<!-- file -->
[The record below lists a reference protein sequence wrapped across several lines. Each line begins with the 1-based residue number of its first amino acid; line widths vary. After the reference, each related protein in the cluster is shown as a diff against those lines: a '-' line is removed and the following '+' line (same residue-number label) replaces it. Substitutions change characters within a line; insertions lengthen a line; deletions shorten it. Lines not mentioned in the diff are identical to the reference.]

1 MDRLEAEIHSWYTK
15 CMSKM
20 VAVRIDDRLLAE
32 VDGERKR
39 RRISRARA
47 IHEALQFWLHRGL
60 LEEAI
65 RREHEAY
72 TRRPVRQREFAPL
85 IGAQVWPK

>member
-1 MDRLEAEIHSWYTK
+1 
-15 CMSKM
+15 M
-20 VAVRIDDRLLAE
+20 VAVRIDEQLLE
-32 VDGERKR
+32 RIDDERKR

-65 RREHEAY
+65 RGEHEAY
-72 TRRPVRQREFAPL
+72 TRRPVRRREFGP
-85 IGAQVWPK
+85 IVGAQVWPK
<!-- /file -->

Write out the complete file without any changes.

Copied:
[The record below lists a reference protein sequence wrapped across several lines. Each line begins with the 1-based residue number of its first amino acid; line widths vary. After the reference, each related protein in the cluster is shown as a diff against those lines: a '-' line is removed and the following '+' line (same residue-number label) replaces it. Substitutions change characters within a line; insertions lengthen a line; deletions shorten it. Lines not mentioned in the diff are identical to the reference.]

1 MDRLEAEIHSWYTK
15 CMSKM
20 VAVRIDDRLLAE
32 VDGERKR
39 RRISRARA
47 IHEALQFWLHRGL
60 LEEAI
65 RREHEAY
72 TRRPVRQREFAPL
85 IGAQVWPK

>member
-1 MDRLEAEIHSWYTK
+1 
-15 CMSKM
+15 M
-20 VAVRIDDRLLAE
+20 VAVRIDEQLLE
-32 VDGERKR
+32 RIDDERKR

-65 RREHEAY
+65 RGEHEAY
-72 TRRPVRQREFAPL
+72 TRRPVRRREFGP
-85 IGAQVWPK
+85 IVGAQVWPK